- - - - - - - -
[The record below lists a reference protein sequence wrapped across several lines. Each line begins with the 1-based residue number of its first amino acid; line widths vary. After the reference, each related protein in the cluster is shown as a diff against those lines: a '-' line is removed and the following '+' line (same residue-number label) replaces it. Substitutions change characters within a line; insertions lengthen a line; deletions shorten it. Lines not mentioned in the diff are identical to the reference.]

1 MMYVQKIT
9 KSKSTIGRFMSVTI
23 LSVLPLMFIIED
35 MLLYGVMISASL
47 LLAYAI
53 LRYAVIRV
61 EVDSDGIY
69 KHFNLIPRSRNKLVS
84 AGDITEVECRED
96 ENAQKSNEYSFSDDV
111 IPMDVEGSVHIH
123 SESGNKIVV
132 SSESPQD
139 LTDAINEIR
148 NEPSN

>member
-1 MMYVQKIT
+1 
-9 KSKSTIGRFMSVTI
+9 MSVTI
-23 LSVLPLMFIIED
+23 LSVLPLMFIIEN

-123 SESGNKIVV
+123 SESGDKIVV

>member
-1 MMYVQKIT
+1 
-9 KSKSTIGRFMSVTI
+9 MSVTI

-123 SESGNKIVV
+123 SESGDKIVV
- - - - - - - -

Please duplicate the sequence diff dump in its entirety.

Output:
[The record below lists a reference protein sequence wrapped across several lines. Each line begins with the 1-based residue number of its first amino acid; line widths vary. After the reference, each related protein in the cluster is shown as a diff against those lines: a '-' line is removed and the following '+' line (same residue-number label) replaces it. Substitutions change characters within a line; insertions lengthen a line; deletions shorten it. Lines not mentioned in the diff are identical to the reference.]

1 MMYVQKIT
9 KSKSTIGRFMSVTI
23 LSVLPLMFIIED
35 MLLYGVMISASL
47 LLAYAI
53 LRYAVIRV
61 EVDSDGIY
69 KHFNLIPRSRNKLVS
84 AGDITEVECRED
96 ENAQKSNEYSFSDDV
111 IPMDVEGSVHIH
123 SESGNKIVV
132 SSESPQD
139 LTDAINEIR
148 NEPSN

>member
-1 MMYVQKIT
+1 
-9 KSKSTIGRFMSVTI
+9 MSVTI
-23 LSVLPLMFIIED
+23 LSVLPLMFIIEN

-123 SESGNKIVV
+123 SESGDKIVV

>member
-1 MMYVQKIT
+1 
-9 KSKSTIGRFMSVTI
+9 MSVTI

-123 SESGNKIVV
+123 SESGDKIVV